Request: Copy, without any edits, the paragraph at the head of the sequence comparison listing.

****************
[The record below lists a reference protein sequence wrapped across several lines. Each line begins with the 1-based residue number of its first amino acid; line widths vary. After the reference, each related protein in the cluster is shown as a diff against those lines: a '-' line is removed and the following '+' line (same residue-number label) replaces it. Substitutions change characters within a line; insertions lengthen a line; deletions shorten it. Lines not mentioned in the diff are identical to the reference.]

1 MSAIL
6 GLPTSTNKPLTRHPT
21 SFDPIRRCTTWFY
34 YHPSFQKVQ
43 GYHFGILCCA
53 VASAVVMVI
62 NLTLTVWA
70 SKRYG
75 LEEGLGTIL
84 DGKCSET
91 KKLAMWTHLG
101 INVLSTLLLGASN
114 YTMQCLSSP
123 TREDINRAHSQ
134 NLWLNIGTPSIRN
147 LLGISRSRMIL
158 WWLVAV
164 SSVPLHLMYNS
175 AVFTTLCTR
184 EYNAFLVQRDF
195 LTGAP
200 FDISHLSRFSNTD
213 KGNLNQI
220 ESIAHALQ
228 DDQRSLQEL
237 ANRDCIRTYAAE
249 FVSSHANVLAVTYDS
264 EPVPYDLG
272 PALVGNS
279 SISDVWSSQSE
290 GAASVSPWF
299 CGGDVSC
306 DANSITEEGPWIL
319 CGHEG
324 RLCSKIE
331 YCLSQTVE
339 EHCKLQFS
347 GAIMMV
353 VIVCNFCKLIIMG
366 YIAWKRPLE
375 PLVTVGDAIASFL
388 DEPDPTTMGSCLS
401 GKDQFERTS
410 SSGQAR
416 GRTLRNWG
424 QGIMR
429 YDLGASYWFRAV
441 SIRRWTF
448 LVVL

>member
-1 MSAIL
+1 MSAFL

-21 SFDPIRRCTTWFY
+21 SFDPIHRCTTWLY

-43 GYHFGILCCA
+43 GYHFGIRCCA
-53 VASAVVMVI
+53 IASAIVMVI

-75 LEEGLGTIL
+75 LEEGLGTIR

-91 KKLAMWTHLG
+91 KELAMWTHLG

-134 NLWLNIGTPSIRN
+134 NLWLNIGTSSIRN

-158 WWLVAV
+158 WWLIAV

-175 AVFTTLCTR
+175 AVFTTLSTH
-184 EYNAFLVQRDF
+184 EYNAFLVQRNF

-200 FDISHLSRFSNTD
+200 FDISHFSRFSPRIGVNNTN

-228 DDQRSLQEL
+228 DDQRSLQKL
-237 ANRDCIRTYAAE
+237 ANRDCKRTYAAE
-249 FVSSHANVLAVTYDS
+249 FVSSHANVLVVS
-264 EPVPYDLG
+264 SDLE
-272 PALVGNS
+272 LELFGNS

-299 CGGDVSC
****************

[The record below lists a reference protein sequence wrapped across several lines. Each line begins with the 1-based residue number of its first amino acid; line widths vary. After the reference, each related protein in the cluster is shown as a diff against those lines: a '-' line is removed and the following '+' line (same residue-number label) replaces it. Substitutions change characters within a line; insertions lengthen a line; deletions shorten it. Lines not mentioned in the diff are identical to the reference.]